"When you're six years old, everyone asks these questions, why is the sky blue? Why do things fall down? Why are some things hot and others cold? How does it all work?" We don't have to learn how to become interested in science -- children are natural scientists. That innate curiosity is beaten out of us by years of schooling and the pressures of real life. ....studies show that kids love science up until the ages of ten to fourteen years old.
~ Sean Carroll, The Particle at the End of the Universe, p. 13
This passage could also be applied to the arts. Children are not only natural scientists, they are natural artists and musicians, sculptors and storytellers. Their curiosity is part of their creativity; their creativity part of their curiosity. They are willing explorers of the world around them in every fashion possible. Their experiments cover the gamut of their world: eating, planting, poking, prodding, putting together and taking apart. That's how they learn.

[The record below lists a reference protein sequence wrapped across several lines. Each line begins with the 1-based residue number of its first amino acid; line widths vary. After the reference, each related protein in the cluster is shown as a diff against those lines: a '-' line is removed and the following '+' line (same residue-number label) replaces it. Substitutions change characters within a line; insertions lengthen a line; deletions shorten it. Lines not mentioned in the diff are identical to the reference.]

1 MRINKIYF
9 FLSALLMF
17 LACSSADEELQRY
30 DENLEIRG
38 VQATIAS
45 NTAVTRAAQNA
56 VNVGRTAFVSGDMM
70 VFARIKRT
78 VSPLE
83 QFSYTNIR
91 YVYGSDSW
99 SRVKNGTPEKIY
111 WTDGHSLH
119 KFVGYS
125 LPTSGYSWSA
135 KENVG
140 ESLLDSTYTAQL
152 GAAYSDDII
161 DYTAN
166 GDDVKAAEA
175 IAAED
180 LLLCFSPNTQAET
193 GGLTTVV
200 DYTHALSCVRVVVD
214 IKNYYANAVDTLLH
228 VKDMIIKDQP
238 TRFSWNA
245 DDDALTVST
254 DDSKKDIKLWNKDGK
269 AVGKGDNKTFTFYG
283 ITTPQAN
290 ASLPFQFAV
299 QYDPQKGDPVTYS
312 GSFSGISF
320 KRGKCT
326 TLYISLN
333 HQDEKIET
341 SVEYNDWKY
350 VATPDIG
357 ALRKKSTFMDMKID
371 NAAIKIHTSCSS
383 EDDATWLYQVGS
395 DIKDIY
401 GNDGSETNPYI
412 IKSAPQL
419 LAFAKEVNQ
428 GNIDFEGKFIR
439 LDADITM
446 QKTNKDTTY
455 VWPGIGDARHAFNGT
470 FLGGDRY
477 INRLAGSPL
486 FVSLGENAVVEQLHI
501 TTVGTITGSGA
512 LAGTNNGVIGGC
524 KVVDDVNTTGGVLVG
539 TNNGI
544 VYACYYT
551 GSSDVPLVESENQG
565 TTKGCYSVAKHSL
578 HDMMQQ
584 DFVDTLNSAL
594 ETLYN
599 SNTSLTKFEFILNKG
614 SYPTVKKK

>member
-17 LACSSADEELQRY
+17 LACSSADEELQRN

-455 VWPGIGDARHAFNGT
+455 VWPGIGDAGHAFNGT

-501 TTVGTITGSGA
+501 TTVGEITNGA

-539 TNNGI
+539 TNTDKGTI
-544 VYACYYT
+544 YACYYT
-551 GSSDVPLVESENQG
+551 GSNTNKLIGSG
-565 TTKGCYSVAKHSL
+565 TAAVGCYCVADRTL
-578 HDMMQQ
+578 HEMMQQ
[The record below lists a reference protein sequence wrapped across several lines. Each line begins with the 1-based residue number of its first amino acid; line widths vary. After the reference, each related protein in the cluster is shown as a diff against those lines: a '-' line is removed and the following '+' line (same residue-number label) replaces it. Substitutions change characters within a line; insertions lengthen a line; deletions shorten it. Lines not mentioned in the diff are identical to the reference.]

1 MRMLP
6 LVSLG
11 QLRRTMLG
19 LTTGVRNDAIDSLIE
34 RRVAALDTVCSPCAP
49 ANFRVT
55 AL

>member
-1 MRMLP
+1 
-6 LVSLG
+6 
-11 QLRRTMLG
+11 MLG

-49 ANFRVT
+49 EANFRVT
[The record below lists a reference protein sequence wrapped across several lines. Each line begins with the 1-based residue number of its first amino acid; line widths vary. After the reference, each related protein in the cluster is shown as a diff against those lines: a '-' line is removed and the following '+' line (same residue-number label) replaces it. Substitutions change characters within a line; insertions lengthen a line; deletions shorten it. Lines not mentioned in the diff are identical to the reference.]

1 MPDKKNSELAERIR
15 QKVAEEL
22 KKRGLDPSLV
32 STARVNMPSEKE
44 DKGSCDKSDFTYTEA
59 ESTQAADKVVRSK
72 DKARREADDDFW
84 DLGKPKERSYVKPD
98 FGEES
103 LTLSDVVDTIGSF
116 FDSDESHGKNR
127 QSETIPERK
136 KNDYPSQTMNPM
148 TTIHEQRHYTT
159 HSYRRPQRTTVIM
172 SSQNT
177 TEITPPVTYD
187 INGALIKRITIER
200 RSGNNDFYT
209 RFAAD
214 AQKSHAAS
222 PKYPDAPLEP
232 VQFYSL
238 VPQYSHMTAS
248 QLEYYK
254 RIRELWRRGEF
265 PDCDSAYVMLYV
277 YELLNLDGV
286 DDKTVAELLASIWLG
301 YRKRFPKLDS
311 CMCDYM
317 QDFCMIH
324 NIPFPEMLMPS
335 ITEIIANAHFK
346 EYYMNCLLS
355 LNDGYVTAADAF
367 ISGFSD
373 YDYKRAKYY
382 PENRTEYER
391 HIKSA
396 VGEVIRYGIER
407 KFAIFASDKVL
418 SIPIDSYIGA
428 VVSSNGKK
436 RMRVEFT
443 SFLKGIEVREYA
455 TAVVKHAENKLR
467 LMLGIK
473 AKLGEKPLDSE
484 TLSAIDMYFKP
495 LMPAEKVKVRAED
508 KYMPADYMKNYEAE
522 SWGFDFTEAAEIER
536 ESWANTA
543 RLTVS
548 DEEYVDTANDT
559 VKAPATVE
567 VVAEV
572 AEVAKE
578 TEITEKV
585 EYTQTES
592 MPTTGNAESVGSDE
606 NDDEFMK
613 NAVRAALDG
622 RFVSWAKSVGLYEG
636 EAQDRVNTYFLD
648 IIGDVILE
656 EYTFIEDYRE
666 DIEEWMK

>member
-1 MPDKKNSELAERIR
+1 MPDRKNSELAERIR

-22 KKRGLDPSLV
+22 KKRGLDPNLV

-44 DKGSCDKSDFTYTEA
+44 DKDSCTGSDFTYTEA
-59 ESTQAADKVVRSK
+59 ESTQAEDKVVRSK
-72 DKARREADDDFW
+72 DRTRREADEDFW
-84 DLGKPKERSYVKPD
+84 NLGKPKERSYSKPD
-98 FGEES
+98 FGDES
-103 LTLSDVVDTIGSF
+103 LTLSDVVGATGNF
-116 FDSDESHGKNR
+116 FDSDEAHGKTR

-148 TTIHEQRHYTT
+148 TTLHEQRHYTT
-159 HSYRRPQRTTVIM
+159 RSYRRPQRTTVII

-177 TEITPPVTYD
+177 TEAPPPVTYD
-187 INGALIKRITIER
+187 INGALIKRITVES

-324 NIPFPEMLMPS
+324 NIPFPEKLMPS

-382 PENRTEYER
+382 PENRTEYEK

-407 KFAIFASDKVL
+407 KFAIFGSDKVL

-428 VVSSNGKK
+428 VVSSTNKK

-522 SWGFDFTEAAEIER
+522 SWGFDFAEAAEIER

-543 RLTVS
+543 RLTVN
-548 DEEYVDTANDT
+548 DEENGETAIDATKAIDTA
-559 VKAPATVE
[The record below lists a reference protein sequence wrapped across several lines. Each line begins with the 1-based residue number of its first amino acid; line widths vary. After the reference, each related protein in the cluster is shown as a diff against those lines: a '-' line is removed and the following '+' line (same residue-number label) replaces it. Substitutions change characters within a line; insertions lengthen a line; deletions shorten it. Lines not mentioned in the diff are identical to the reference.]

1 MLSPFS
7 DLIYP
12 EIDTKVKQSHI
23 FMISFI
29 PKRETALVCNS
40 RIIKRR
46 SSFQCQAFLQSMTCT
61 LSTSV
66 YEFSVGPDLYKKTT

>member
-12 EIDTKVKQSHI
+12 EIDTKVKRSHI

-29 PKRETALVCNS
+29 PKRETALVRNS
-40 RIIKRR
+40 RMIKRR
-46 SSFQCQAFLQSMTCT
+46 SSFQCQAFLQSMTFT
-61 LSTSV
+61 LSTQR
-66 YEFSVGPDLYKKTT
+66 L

Scientists, both theorists and experimenters, continue to feed their own and each others' curious explorations and notions. As do artists of every ilk. Our society puts more value on one than the other without noting the connection between the two.
As for schooling, well, it's purpose is to prepare students to be productive members of society. Some students are encouraged to continue expanding their curiosity and/or their creativity. Others are guided in a different direction. In using the term "beaten out of us," Carroll makes it sound as though everyone would have naturally continued on that path. That's simply not true. Every culture of which we are aware was made up of diverse 'jobs' that its members had. Few seem to have been encouraged within the cultural milieu to pursue being healers or artists or storytellers. Not everyone could or would do the job equally well. That's what creates a full and rounded society.